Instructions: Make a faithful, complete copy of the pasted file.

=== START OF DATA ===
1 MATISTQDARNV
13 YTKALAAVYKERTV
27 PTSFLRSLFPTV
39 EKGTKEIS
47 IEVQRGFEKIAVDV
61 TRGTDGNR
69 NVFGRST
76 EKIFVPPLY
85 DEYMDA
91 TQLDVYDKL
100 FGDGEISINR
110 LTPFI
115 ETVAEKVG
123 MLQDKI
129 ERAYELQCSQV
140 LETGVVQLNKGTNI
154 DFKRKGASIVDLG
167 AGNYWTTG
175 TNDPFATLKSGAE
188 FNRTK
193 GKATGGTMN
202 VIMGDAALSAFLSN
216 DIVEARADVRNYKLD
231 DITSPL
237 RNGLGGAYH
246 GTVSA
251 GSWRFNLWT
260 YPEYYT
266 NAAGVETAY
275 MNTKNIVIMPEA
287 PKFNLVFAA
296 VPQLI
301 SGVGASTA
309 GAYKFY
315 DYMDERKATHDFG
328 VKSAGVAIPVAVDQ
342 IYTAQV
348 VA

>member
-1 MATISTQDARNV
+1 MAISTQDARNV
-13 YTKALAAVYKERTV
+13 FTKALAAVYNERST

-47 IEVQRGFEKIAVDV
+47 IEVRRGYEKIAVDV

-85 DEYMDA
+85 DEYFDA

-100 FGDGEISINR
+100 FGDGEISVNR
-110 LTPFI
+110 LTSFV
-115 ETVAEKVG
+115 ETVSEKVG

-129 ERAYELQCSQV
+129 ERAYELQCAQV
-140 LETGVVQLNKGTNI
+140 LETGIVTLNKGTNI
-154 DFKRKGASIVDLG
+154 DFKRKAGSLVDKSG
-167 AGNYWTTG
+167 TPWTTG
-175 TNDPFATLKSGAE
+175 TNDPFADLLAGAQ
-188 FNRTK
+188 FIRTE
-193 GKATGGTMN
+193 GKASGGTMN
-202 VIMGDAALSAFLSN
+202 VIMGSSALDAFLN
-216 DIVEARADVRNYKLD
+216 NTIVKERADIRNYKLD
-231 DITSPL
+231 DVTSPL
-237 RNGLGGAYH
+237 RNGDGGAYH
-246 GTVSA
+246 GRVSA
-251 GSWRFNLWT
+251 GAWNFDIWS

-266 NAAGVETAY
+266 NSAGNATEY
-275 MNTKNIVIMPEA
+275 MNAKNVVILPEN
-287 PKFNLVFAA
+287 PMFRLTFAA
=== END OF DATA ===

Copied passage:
1 MATISTQDARNV
13 YTKALAAVYKERTV
27 PTSFLRSLFPTV
39 EKGTKEIS
47 IEVQRGFEKIAVDV
61 TRGTDGNR
69 NVFGRST
76 EKIFVPPLY
85 DEYMDA
91 TQLDVYDKL
100 FGDGEISINR
110 LTPFI
115 ETVAEKVG
123 MLQDKI
129 ERAYELQCSQV
140 LETGVVQLNKGTNI
154 DFKRKGASIVDLG
167 AGNYWTTG
175 TNDPFATLKSGAE
188 FNRTK
193 GKATGGTMN
202 VIMGDAALSAFLSN
216 DIVEARADVRNYKLD
231 DITSPL
237 RNGLGGAYH
246 GTVSA
251 GSWRFNLWT
260 YPEYYT
266 NAAGVETAY
275 MNTKNIVIMPEA
287 PKFNLVFAA
296 VPQLI
301 SGVGASTA
309 GAYKFY
315 DYMDERKATHDFG
328 VKSAGVAIPVAVDQ
342 IYTAQV
348 VA

>member
-1 MATISTQDARNV
+1 MAISTQDARNV
-13 YTKALAAVYKERTV
+13 FTKALAAVYNERST

-47 IEVQRGFEKIAVDV
+47 IEVRRGYEKIAVDV

-85 DEYMDA
+85 DEYFDA

-100 FGDGEISINR
+100 FGDGEISVNR
-110 LTPFI
+110 LTSFV
-115 ETVAEKVG
+115 ETVSEKVG

-129 ERAYELQCSQV
+129 ERAYELQCAQV
-140 LETGVVQLNKGTNI
+140 LETGIVTLNKGTNI
-154 DFKRKGASIVDLG
+154 DFKRKAGSLVDKSG
-167 AGNYWTTG
+167 TPWTTG
-175 TNDPFATLKSGAE
+175 TNDPFADLLAGAQ
-188 FNRTK
+188 FIRTE
-193 GKATGGTMN
+193 GKASGGTMN
-202 VIMGDAALSAFLSN
+202 VIMGSSALDAFLN
-216 DIVEARADVRNYKLD
+216 NTIVKERADIRNYKLD
-231 DITSPL
+231 DVTSPL
-237 RNGLGGAYH
+237 RNGDGGAYH
-246 GTVSA
+246 GRVSA
-251 GSWRFNLWT
+251 GAWNFDIWS

-266 NAAGVETAY
+266 NSAGNATEY
-275 MNTKNIVIMPEA
+275 MNAKNVVILPEN
-287 PKFNLVFAA
+287 PMFRLTFAA